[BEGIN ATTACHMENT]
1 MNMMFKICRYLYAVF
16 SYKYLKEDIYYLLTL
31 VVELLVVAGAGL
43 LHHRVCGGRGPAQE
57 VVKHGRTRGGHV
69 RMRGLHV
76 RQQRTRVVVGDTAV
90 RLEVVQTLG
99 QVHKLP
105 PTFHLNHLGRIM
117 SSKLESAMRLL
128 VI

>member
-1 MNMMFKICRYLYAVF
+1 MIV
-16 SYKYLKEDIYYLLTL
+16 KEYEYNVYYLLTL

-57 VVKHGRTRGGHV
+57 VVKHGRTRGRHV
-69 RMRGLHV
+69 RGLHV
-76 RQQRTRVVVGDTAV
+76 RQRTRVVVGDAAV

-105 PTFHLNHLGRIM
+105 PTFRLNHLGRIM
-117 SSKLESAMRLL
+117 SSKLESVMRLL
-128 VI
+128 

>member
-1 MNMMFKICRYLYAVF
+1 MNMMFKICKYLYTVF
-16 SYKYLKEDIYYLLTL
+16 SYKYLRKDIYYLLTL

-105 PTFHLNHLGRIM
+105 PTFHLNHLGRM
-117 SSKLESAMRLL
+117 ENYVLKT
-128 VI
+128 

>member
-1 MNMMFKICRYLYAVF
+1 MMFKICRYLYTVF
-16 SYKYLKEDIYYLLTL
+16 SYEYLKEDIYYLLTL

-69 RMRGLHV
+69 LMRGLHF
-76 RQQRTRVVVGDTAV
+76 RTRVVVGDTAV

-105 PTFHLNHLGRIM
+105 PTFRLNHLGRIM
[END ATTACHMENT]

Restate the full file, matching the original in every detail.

1 MNMMFKICRYLYAVF
16 SYKYLKEDIYYLLTL
31 VVELLVVAGAGL
43 LHHRVCGGRGPAQE
57 VVKHGRTRGGHV
69 RMRGLHV
76 RQQRTRVVVGDTAV
90 RLEVVQTLG
99 QVHKLP
105 PTFHLNHLGRIM
117 SSKLESAMRLL
128 VI

>member
-1 MNMMFKICRYLYAVF
+1 MIV
-16 SYKYLKEDIYYLLTL
+16 KEYEYNVYYLLTL

-57 VVKHGRTRGGHV
+57 VVKHGRTRGRHV
-69 RMRGLHV
+69 RGLHV
-76 RQQRTRVVVGDTAV
+76 RQRTRVVVGDAAV

-105 PTFHLNHLGRIM
+105 PTFRLNHLGRIM
-117 SSKLESAMRLL
+117 SSKLESVMRLL
-128 VI
+128 

>member
-1 MNMMFKICRYLYAVF
+1 MNMMFKICKYLYTVF
-16 SYKYLKEDIYYLLTL
+16 SYKYLRKDIYYLLTL

-105 PTFHLNHLGRIM
+105 PTFHLNHLGRM
-117 SSKLESAMRLL
+117 ENYVLKT
-128 VI
+128 

>member
-1 MNMMFKICRYLYAVF
+1 MMFKICRYLYTVF
-16 SYKYLKEDIYYLLTL
+16 SYEYLKEDIYYLLTL

-69 RMRGLHV
+69 LMRGLHF
-76 RQQRTRVVVGDTAV
+76 RTRVVVGDTAV

-105 PTFHLNHLGRIM
+105 PTFRLNHLGRIM